Question: Did procreation exist on the earth before the Fall of Adam?

Table of Contents

Question: Did procreation exist on the earth before the Fall of Adam?

Whether other forms of life passed through procreation and death before the fall is not an issue on which the Church doctrine provides any official stance

The scriptural evidence indicates that Adam and Eve did not have any children or understanding of procreation until after the fall. This is indeed what is taught in church. However, whether other forms of life passed through procreation and death before the fall is not an issue on which the Church doctrine provides any official stance.

There are two primary reasons for questions about procreation before the Fall. One arises from a curiosity about whether or not Adam and Eve had any children in the garden before the Fall. The second reason arises from a hypothesis entertained by some church members about pre-Fall procreation of animals being necessary for organic evolution. (Since evolution requires reproductive success, lack of reproduction rules it out.)

Children before the Fall?

Concerning question source one: The Book of Mormon teaches us that Adam and Eve were innocent, and as long as they were in the Garden, "they would have no children" (2 Nephi 2:23). This is also strengthened in the Bible. Children are not even mentioned until after the fall (see also Genesis 3:16).

Irenaeus[1] said that both Adam and Eve "had no understanding of the procreation of children."[2] He also mentioned that Eve was a virgin in the garden three different times. He went on to say that after the fall, Adam "had lost his natural disposition and child-like mind."[3]

Thus, there is evidence from Biblical, Book of Mormon, and early Christian sources that Adam and Eve did not have children prior to the Fall. The records are silent about whether other living things had offspring.

Life and death of non-human animals before the Fall?

Concerning question aspect two: Although the church has no official position on the occurrence of evolution (other than the creation did not occur ex nihilo), strong opinions have been expressed on both sides of the question. Some have hypothesized that God, being bound by natural laws, used evolution to create what we see now in the fossil record. In order for this to have occurred there logically would have been procreation and death among plants and animals before the fall of Adam.

Some LDS members and leaders have argued that there was no death anywhere on earth prior to the Fall, and such a position also assumes—if only implicitly—that there was likewise no procreation. (See FairMormon Answers article on Death before the Fall.) Other members and leaders have held that, as Elder James E. Talmage said, "life and death have been in existence and operative in this earth for ages prior to [Adam]."[4]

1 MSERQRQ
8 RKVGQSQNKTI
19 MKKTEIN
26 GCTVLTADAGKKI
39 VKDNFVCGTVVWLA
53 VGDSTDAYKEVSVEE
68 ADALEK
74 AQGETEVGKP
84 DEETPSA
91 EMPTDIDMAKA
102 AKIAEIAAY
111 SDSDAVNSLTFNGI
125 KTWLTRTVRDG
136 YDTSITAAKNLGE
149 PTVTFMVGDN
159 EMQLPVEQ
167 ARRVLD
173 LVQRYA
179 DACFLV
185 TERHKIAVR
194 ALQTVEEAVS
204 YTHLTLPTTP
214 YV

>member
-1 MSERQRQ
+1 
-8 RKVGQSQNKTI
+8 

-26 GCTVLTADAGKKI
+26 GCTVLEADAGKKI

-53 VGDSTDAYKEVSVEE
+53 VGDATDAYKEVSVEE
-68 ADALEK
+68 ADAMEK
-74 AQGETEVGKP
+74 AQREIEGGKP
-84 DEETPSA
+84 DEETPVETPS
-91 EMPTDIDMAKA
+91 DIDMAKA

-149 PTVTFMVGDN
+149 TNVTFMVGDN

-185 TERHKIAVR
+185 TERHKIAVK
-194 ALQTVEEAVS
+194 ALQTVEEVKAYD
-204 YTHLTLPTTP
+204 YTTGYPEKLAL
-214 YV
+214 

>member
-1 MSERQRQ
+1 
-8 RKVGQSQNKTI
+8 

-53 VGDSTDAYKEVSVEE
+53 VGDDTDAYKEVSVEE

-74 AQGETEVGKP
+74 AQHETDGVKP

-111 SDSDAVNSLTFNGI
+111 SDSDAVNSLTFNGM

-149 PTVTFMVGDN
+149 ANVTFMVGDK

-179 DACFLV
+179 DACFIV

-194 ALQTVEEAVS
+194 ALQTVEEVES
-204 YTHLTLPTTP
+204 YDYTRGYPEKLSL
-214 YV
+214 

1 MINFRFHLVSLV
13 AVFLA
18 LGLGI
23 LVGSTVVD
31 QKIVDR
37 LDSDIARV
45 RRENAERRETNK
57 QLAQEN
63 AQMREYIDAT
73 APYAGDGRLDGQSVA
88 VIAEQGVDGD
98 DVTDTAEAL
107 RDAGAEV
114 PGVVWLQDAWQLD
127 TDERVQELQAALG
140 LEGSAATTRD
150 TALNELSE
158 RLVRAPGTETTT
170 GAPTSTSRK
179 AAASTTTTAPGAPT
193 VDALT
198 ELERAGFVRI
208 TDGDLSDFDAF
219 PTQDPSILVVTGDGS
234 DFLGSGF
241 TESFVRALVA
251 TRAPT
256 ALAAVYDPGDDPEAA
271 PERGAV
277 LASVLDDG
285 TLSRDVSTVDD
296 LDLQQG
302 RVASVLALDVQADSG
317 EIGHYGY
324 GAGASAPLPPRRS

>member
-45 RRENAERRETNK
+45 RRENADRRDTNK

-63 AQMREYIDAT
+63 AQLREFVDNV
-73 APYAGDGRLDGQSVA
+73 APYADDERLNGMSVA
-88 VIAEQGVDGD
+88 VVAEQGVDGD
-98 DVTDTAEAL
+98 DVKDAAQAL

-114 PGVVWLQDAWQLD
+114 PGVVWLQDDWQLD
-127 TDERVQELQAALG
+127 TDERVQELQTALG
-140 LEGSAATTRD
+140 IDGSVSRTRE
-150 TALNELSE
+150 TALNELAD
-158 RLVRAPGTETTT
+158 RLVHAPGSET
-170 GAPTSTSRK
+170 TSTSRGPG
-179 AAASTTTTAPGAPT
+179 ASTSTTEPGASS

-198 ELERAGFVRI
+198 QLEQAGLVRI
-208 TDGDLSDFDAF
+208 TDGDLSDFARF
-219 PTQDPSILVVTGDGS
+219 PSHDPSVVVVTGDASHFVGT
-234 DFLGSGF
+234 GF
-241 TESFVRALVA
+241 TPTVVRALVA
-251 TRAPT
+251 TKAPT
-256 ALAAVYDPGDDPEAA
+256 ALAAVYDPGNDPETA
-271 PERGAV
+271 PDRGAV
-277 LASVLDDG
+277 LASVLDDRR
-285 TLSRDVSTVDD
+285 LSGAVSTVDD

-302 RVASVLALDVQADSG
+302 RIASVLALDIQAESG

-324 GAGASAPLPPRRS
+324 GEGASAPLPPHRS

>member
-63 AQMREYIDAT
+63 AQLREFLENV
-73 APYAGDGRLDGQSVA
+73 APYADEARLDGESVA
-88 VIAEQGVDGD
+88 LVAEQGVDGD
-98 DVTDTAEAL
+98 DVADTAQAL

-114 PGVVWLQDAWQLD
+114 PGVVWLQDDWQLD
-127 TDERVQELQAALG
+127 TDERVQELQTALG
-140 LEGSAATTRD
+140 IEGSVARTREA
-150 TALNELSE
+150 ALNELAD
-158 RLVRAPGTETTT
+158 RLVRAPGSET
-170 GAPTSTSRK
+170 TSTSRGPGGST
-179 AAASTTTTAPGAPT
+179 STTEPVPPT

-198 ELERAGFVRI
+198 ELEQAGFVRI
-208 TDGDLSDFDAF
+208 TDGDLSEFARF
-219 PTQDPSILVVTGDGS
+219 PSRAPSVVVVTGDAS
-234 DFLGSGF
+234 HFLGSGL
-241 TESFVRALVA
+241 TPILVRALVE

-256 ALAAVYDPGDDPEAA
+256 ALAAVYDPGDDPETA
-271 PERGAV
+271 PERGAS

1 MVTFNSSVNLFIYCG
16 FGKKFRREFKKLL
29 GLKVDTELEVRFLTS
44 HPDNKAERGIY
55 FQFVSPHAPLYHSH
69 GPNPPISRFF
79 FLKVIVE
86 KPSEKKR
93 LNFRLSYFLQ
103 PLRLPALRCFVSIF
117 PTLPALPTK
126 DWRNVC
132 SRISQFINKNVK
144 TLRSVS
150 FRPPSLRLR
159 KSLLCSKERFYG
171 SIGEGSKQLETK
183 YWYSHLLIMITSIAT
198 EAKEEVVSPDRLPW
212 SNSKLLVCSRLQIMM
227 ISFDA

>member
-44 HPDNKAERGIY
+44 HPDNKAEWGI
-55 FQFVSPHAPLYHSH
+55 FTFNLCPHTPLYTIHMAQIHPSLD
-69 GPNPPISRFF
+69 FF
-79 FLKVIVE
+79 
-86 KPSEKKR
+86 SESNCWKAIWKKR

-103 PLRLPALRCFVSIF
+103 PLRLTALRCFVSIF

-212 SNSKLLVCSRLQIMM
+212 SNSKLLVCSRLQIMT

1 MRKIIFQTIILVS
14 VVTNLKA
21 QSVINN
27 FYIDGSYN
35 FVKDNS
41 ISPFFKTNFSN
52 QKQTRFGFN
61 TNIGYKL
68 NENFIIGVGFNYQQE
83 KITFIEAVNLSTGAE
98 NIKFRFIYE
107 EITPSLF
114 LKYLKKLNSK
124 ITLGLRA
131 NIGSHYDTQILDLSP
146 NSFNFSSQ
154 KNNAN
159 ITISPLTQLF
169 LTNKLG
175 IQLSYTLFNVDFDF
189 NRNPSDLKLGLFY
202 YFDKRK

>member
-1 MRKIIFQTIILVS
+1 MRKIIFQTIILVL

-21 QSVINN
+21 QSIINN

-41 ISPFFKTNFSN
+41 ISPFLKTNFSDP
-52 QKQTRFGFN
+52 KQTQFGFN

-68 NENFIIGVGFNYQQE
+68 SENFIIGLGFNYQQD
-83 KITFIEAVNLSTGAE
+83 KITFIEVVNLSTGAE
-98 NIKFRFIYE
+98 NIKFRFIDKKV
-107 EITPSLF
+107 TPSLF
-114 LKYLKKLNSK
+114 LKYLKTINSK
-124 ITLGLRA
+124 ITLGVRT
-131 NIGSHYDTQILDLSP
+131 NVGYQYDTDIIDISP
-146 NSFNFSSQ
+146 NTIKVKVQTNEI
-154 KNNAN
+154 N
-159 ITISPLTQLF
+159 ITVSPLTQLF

This is a doctrinal or theological topic about which there is no official Church doctrine of which FairMormon is aware and/or for which may learn more about "line upon line; precept upon precept" (2 Nephi 28:30; Isaiah 28:10). Leaders and members may have expressed a variety of opinions or positions. Like all material in FairMormon Answers, it reflects the best efforts of FairMormon volunteers, not an official Church position.


Notes

  1. "Irenaeus," entry in Wikipedia.
  2. Irenaeus, "Adversus Haereses," in III.22.4 Ante-Nicene Fathers, edited by Philip Schaff (Christian Literature Publishing Co., 1886)1:455. ANF ToC off-site This volume (circa A.D. 165)
  3. Irenaeus, "Adversus Haereses," in III.23.5 Ante-Nicene Fathers, edited by Philip Schaff (Christian Literature Publishing Co., 1886)1:457. ANF ToC off-site This volume
  4. Talmage to Heber Timothy, 28 Jan. 1932, Talmage Papers; cited in Richard Sherlock, "A Turbulent Spectrum: Mormon Responses to the Darwinist Legacy," Journal of Mormon History 4:? (1975): 45–69.. See also James E. Talmage, "The Earth and Man," Address in the Tabernacle, (9 August 1931); originally published in the Deseret News, 21 Nov 1931; subsequently published as a pamphlet by the Church of Jesus Christ of Latter-day Saints, 1931; later published in The Instructor, 100:12 (December 1965) :474–477; continued in The Instructor 101:1 (January 1966): 9–15. FAIRWiki link